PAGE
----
Throughout the last week, I have dealt with the rolling blackouts plaguing most of the state. My power cycled on and off at one- to two-hour intervals for several days, and many Texans had it even worse. Some residents were without power for days. Near my hometown of Azle, temperatures got as low as negative two degrees on Tuesday morning.
Understandably, people wanted answers to why these outages were happening. Some of the first to point fingers were Texan politicians. Rep. Dan Crenshaw and Gov. Greg Abbott both attributed Texas's power failures to frozen wind turbines. In a Fox News interview on Feb. 16, Abbott stated, “This [situation] shows how the Green New Deal would be a deadly deal for the United States of America," blaming wind and solar power specifically.
Media figures like Tucker Carlson were also quick to jump on the bandwagon and misinformation spread quickly. I first heard people were blaming wind energy when my dad claimed a DFW energy company, Tri-County Electric, was telling customers on Facebook that frozen turbines were at fault.
In reality, wind power has proven to be just as effective for cold-weather energy production as other sources. Southwest Power Pool manages electricity for most of the central United States and discovered wind energy was the only source that outperformed their expectations during the winter storm. Wind turbines in the Arctic circle and Antarctica prove that with proper management, they can produce energy at conditions below negative 30 degrees Fahrenheit.
The most important factor is that wind energy makes up as little as seven percent of Texas's energy capacity during winter. Natural gas and other fossil fuels provide 80 percent of our expected energy capacity in winter months. This dependence on natural gas became an issue when more than half of our natural gas energy production went offline during the winter storm.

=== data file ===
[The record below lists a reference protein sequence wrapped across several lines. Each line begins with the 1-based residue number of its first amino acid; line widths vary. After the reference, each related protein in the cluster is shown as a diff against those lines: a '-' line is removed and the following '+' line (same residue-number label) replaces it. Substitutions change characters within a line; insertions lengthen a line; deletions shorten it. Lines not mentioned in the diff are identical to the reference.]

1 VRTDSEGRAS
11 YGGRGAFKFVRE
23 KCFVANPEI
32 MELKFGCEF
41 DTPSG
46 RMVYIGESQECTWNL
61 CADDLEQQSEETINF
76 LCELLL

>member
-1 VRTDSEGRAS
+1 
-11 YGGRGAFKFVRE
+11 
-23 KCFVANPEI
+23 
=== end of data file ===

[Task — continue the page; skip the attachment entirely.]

Natural gas, in and of itself, is not to blame. The real culprit is our state’s lack of winterization procedures. Texas has simply never put in the money or effort necessary for energy production during extreme winters.
Our electrical grid’s unpreparedness for severe winter weather is not a new phenomenon. Texas experienced similar winter blackout events in 1989 and 2011. Little was done to correct these issues, and recommendations to winterize our grid were largely ignored.
Like many, I was originally ready to throw the book at the Electric Reliability Council of Texas. Although they have their share of the blame, they can only work with what they’ve been given. There is a perfect storm of issues surrounding Texas's strange, isolated electrical grid. The driving force behind it is a lack of accountability and decades of neglect.
This winter storm caught our politicians with their pants down. Instead of owning up, they’ve decided that wind energy and faceless acronyms make better bagholders.
As millions were forced to look at the empty skyscrapers shining above their darkened homes, our leaders were generating nothing but excuses. Texans suffered through below freezing conditions, with limited access to food and clean drinking water, while Ted Cruz was flying to Cancun. They tell us we’re not entitled to anything from them or the electric services we pay for.
Those like Rick Perry, former Texas governor and current board member for Dallas-based company Energy Transfer, have stood as pillars of apathy in these trying times. Speaking on our behalf, Perry said, “Texans would be without electricity for longer than three days to keep the federal government out of their business.”
I don’t want the government in my business — I want it in your business, Rick Perry. The average Texan has no say in how our grid is run because it has never been our business. We just have to live with the consequences of your 15 years of inaction as governor while you benefit from skyrocketing electricity prices.
Dozens of Texans have died as a result of our leaders’ negligence. It’s vital that we don’t let them weaponize people’s grief with misinformation. The people of Texas need to be aware that our governors, state legislature and ERCOT have all let us down. It’s up to us to hold them responsible. Only then can we move forward with repairing and replacing our broken grid for the benefit of all Texans.
Zachary Freeman is an anthropology junior and opinion writer for The Battalion.